Q:

Any advice on good rappelling gear?

My Boy Scout troop is planning to buy some rappelling gear, but we need some advice first. Eric Shelbyville, Indiana

Sep 18, 2003
Outside
Outside Magazine
A: Hey, I have an idea for you guys. Why don't you get some climbing gear? After all, rappelling is a method for descending a mountain. But, you have to get up there first. I'll concede, Shelbyville, Indiana, is not the rock-climbing capital of the world. But you could plan an expedition to, say, Colorado this summer and climb some real mountains.

The thing is, simply taking up rappelling doesn't get you anywhere, and, as a stand-alone activity, I can't say it's particularly safe. Lots of mountaineering accidents happen during rappels—anchors pull out, people rappel off the end of their rope, descending gear jams. I've climbed for 25 years, and I rappel only when there's no other way to get down. The fact is, I plain don't like it.

Be that as it may, the basic equipment list goes like this. A rope, of course. For all-around use, a 10.5-millimeter-thick, 60-meter-long rope is best. Something like the Maxim Leavittator ($159), which also has a water-repellent coating so it doesn't get too soaked in wet weather or on snow. Next, you'll need a harness. Black Diamond's Momentum ($42) is an excellent all-around harness, comfortable and strong. Everyone has a preference when it comes to rappelling devices, but I've long used the Black Diamond ATC (Air Traffic Controller—$17). This is what's called a "straight-through" rappel/belay device, as opposed to a figure-of-eight model that, while strong and simple, has been known to twist the rope as it passes through, therefore kinking it. You'll require leather gloves, of course. Any good-fitting pair from a hardware store will work; the fit is important, as you don't want any loose leather getting caught in your rappel device. And lastly, nylon slings (make your own from one-inch webbing material) for setting anchors.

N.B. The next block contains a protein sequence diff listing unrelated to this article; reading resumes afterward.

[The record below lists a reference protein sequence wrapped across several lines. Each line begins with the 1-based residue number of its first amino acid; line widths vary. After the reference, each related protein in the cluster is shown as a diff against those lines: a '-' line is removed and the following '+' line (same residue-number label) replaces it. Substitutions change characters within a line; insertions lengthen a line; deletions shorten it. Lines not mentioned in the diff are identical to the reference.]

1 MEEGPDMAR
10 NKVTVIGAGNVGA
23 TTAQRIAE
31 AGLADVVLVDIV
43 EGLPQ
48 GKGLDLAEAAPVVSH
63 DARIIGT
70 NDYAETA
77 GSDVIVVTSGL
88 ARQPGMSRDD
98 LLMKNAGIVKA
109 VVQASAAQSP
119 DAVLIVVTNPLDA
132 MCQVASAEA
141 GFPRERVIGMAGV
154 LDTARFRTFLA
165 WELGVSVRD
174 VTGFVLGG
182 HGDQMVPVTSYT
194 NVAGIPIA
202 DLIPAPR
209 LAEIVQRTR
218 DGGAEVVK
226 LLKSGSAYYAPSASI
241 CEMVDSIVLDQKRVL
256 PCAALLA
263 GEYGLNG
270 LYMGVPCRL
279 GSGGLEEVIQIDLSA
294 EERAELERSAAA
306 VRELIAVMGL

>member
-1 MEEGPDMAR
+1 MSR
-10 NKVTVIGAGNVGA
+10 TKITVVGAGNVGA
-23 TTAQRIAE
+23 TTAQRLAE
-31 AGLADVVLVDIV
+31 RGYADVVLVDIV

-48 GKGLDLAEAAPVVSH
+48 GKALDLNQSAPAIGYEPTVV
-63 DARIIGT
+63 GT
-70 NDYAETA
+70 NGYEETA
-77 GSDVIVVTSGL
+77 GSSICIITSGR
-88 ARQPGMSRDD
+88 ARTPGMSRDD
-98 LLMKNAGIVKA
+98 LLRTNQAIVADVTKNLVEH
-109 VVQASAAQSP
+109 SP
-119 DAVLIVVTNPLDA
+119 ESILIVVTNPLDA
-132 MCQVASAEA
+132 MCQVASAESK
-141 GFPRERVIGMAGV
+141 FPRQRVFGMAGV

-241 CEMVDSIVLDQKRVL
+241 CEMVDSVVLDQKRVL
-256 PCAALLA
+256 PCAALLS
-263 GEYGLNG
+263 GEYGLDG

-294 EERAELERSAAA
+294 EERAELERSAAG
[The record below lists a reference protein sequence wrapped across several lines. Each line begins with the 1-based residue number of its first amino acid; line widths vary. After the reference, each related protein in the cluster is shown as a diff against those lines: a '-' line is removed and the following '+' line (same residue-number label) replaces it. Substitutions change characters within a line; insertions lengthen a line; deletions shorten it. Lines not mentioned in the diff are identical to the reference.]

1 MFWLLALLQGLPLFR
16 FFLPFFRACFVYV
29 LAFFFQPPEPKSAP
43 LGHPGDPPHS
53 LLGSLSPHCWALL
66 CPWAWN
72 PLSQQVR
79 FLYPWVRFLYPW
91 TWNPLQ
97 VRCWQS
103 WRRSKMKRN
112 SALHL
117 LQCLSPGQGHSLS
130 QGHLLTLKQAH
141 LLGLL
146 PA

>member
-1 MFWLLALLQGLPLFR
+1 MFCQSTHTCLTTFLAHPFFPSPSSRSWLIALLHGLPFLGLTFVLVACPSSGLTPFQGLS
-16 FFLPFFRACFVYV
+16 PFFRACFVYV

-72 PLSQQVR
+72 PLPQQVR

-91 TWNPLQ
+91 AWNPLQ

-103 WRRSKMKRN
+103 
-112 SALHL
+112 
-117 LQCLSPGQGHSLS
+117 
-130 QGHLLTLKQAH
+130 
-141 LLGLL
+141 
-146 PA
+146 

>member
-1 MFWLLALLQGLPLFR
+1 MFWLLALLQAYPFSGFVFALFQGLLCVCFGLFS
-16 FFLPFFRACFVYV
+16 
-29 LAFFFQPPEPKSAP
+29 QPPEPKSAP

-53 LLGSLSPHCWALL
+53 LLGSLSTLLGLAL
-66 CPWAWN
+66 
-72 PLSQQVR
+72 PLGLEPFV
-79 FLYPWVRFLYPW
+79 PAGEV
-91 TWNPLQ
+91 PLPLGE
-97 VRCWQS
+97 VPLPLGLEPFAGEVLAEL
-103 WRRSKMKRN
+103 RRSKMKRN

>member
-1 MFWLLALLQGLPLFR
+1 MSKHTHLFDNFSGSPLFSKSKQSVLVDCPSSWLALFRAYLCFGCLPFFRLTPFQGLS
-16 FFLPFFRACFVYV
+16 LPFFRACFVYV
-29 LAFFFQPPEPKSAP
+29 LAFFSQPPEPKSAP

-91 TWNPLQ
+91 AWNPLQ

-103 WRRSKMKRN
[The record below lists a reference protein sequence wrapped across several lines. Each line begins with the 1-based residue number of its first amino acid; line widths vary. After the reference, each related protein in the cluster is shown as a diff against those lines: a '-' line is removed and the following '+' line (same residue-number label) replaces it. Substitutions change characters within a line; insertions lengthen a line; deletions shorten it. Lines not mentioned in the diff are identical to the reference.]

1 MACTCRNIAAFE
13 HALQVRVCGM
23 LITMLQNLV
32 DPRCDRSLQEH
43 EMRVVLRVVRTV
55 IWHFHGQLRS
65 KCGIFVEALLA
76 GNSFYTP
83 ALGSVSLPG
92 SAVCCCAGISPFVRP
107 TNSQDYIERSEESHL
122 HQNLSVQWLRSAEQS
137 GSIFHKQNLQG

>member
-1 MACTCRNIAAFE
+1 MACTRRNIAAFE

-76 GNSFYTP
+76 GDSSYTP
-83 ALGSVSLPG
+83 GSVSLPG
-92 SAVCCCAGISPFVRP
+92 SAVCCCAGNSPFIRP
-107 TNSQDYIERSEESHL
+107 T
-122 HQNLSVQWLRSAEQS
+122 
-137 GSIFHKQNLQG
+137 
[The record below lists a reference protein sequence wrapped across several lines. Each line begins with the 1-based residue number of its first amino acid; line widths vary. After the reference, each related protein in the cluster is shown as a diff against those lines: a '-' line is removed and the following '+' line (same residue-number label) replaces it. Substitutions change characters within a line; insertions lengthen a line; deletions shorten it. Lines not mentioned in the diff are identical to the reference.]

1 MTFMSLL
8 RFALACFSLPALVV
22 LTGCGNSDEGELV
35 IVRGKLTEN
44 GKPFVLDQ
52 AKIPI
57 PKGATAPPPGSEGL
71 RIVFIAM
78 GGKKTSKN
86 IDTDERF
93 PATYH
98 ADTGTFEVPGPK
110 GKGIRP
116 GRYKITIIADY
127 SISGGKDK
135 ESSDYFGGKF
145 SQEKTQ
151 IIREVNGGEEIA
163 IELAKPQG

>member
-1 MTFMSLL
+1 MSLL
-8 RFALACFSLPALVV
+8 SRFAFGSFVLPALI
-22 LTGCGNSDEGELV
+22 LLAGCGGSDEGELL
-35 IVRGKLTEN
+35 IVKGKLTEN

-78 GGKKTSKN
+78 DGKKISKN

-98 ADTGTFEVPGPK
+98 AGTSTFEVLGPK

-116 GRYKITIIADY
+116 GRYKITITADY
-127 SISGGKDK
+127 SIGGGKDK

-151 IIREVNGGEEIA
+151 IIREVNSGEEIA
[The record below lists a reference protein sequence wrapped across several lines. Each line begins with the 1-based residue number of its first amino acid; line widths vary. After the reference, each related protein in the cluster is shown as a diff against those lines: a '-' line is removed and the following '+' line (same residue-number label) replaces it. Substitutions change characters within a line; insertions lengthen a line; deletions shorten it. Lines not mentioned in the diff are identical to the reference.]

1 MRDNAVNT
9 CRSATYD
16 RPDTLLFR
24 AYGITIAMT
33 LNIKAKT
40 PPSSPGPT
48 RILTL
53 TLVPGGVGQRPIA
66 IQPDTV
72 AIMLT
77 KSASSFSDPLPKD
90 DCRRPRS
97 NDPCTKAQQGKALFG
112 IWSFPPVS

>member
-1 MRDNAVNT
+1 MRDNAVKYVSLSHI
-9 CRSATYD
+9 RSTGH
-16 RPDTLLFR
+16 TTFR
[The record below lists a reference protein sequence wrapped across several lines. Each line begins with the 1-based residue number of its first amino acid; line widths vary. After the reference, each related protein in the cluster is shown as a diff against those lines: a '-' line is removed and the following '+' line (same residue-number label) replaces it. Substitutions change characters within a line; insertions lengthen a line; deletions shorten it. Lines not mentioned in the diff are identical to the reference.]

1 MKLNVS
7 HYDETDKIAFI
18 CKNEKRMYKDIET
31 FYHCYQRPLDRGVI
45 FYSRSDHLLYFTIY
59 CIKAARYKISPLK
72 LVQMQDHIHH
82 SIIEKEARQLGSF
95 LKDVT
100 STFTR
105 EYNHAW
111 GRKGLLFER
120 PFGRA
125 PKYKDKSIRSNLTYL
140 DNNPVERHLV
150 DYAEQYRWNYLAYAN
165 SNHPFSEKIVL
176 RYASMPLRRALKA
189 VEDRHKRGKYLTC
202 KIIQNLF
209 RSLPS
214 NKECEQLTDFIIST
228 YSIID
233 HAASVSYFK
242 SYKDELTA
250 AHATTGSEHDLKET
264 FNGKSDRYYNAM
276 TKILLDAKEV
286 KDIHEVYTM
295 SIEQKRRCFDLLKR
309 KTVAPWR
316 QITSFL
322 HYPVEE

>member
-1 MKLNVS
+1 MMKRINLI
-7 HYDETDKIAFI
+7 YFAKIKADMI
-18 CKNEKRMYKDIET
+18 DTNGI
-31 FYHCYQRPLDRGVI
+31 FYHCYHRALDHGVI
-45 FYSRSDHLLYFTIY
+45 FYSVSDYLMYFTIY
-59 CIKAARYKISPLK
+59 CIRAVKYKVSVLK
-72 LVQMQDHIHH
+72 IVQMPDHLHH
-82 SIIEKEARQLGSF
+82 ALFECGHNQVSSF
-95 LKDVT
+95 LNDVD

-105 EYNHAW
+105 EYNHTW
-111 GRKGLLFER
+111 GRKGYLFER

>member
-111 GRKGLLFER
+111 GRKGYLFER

Two words of advice. One, instruction. Do NOT try to figure this out on your own, set up a rappel station, and take off over the side of a building. Two, caution. Rappelling is not a game, nor is it recreation. It is a hazardous descent method that should be treated with respect. Properly executed, a rappel is efficient and safe. But the safety margin is exceedingly thin, and any single failure will cause the entire system to fail, with the obvious grave repercussions.

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